What happened to the left side of the building? That makes it not symmetrical, you might ask. That’s the servants quarter which Wharton was willing to compromise her design principle.
Here’s another view why it’s called The Mount:
I took a tour of both the inside as well as her gardens. Here’s one wall of her library:
Well read in several languages since she was young, Wharton left these books behind when she moved away to live in Paris the latter part of her life after the demise of her marriage. Her husband Edward had fallen into a state of dementia after lengthy bouts of depression and mental illness. The writer’s years at The Mount had not been as happy as its surroundings could offer her.
The Drawing Room:
Dining Room, where Henry James was one of several usual guests:
But where did she write? Not in the library, or at the desk in her room, but right in her bed. She had an assistant who would take her handwritten pages and type them up after her six hours of continuous writing every morning before she got out of bed. I’m sure Wharton would love to have a laptop:
And these other items I found interesting. Downton images conjured up in my mind. Typewriter, telephone, telegram:
An original 1902 ice box, Daisy would love it but maybe not Mrs. Patmore. Give her some time to warm up:
A luggage lift. Definitely would be a fave among the footmen:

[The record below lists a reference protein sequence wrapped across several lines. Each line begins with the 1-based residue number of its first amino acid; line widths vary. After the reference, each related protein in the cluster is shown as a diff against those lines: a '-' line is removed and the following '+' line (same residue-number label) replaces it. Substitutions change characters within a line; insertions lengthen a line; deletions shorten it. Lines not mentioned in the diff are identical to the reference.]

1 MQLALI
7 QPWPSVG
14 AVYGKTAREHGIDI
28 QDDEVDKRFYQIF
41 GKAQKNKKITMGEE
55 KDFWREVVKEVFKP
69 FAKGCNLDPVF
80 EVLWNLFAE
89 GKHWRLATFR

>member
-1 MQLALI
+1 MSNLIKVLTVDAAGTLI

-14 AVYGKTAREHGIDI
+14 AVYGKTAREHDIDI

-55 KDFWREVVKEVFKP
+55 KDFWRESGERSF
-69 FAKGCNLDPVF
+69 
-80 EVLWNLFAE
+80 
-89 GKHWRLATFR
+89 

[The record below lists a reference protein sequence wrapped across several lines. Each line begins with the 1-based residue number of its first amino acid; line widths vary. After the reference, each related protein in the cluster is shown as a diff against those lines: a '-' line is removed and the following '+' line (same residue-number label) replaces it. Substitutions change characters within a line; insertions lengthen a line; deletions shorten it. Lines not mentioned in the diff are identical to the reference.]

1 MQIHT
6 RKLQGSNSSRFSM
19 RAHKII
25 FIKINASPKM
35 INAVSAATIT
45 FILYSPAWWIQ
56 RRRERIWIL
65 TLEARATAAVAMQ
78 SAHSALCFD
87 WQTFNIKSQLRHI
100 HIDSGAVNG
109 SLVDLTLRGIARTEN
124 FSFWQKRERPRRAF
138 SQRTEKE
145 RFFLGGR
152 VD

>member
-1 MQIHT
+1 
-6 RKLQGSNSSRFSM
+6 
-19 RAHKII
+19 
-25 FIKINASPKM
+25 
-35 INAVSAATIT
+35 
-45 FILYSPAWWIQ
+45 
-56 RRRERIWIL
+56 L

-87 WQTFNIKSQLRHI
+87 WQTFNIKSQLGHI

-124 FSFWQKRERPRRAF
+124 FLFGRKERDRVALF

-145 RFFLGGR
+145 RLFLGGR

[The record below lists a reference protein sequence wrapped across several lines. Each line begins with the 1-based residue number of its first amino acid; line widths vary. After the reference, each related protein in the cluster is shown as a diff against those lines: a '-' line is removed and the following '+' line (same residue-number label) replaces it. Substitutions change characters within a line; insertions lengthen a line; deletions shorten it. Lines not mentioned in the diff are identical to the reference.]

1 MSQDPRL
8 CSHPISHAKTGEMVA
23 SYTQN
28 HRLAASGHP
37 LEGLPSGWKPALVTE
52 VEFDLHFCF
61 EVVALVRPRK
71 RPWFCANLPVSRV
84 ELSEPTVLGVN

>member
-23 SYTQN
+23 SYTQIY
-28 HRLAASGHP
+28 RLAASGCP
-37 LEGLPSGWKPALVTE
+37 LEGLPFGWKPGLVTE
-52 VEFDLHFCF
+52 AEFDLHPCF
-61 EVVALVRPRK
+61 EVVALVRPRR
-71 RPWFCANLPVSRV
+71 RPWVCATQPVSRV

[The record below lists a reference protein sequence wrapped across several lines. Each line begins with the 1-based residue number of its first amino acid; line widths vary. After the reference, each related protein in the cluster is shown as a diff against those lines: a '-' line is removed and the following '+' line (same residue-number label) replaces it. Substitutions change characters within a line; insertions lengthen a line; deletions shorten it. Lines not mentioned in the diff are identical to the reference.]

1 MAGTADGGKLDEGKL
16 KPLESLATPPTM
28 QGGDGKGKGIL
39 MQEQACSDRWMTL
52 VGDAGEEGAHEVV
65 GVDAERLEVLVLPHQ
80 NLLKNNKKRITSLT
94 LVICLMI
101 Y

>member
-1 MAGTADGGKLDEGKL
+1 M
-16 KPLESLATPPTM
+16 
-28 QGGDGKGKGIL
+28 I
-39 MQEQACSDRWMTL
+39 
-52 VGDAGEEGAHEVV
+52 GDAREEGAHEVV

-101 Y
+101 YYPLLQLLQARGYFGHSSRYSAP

And only after the tour did I find out, The Mount had given a Life Time Achievement Award to Julian Fellowes. The Downton creator had attributed Wharton as a major influence on his works, first Gosford Park (Oscar Best Original Screenplay, 2002) and then Downton Abbey. Speaking upon receiving the Award at the Harvard Club, Fellowes noted that he was particularly inspired by Wharton’s “… ability to judge without feeling the need to condemn.”
I bought the book The Custom of the Country in the gift shop and only just now did I learn that it is being adapted into a TV mini-series, with Scarlett Johansson playing the anti-heroine, Undine Spragg. This will mark Johansson’s first TV role.
As for Julian Fellowes’ new work? I eagerly await. After visiting The Mount, I can see what a natural shift it is for him to create an American version of Downton. The Gilded Age should be a smooth sequel.
From Lenox, I began the last leg of my New England Road Trip. I headed east on I90, a breezy 2.5 hrs. drive back to Wayland, the suburb outside Boston, thus completing the loop and a memorable journey. An item checked off my bucket list.